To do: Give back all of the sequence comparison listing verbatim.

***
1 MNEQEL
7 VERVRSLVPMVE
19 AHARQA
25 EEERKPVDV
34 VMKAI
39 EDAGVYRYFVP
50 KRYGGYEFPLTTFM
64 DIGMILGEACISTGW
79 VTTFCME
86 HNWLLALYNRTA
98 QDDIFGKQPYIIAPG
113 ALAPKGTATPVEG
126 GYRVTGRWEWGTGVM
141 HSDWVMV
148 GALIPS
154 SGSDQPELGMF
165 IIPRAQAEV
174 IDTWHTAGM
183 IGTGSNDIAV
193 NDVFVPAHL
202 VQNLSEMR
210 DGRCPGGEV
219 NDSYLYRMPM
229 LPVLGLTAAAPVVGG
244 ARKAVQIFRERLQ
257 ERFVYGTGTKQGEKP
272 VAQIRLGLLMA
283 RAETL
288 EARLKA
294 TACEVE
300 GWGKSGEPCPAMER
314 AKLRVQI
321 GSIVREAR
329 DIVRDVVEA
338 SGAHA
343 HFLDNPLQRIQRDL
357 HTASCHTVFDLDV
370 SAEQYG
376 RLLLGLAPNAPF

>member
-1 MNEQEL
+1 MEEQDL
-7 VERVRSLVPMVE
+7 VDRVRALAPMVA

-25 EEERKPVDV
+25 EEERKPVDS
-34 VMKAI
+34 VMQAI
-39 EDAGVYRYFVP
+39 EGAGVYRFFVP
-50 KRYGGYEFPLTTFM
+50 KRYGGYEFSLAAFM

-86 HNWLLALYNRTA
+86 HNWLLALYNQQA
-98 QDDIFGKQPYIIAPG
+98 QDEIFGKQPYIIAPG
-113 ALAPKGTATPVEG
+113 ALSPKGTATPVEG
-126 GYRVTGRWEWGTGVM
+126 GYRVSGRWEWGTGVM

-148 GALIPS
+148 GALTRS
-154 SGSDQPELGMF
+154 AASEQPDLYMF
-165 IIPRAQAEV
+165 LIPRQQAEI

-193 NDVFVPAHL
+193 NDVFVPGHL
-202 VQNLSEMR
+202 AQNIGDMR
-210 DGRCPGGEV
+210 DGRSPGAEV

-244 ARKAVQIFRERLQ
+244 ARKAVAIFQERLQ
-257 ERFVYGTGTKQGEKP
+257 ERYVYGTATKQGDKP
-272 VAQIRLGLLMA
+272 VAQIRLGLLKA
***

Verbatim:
1 MNEQEL
7 VERVRSLVPMVE
19 AHARQA
25 EEERKPVDV
34 VMKAI
39 EDAGVYRYFVP
50 KRYGGYEFPLTTFM
64 DIGMILGEACISTGW
79 VTTFCME
86 HNWLLALYNRTA
98 QDDIFGKQPYIIAPG
113 ALAPKGTATPVEG
126 GYRVTGRWEWGTGVM
141 HSDWVMV
148 GALIPS
154 SGSDQPELGMF
165 IIPRAQAEV
174 IDTWHTAGM
183 IGTGSNDIAV
193 NDVFVPAHL
202 VQNLSEMR
210 DGRCPGGEV
219 NDSYLYRMPM
229 LPVLGLTAAAPVVGG
244 ARKAVQIFRERLQ
257 ERFVYGTGTKQGEKP
272 VAQIRLGLLMA
283 RAETL
288 EARLKA
294 TACEVE
300 GWGKSGEPCPAMER
314 AKLRVQI
321 GSIVREAR
329 DIVRDVVEA
338 SGAHA
343 HFLDNPLQRIQRDL
357 HTASCHTVFDLDV
370 SAEQYG
376 RLLLGLAPNAPF

>member
-1 MNEQEL
+1 MEEQDL
-7 VERVRSLVPMVE
+7 VDRVRALAPMVA

-25 EEERKPVDV
+25 EEERKPVDS
-34 VMKAI
+34 VMQAI
-39 EDAGVYRYFVP
+39 EGAGVYRFFVP
-50 KRYGGYEFPLTTFM
+50 KRYGGYEFSLAAFM

-86 HNWLLALYNRTA
+86 HNWLLALYNQQA
-98 QDDIFGKQPYIIAPG
+98 QDEIFGKQPYIIAPG
-113 ALAPKGTATPVEG
+113 ALSPKGTATPVEG
-126 GYRVTGRWEWGTGVM
+126 GYRVSGRWEWGTGVM

-148 GALIPS
+148 GALTRS
-154 SGSDQPELGMF
+154 AASEQPDLYMF
-165 IIPRAQAEV
+165 LIPRQQAEI

-193 NDVFVPAHL
+193 NDVFVPGHL
-202 VQNLSEMR
+202 AQNIGDMR
-210 DGRCPGGEV
+210 DGRSPGAEV

-244 ARKAVQIFRERLQ
+244 ARKAVAIFQERLQ
-257 ERFVYGTGTKQGEKP
+257 ERYVYGTATKQGDKP
-272 VAQIRLGLLMA
+272 VAQIRLGLLKA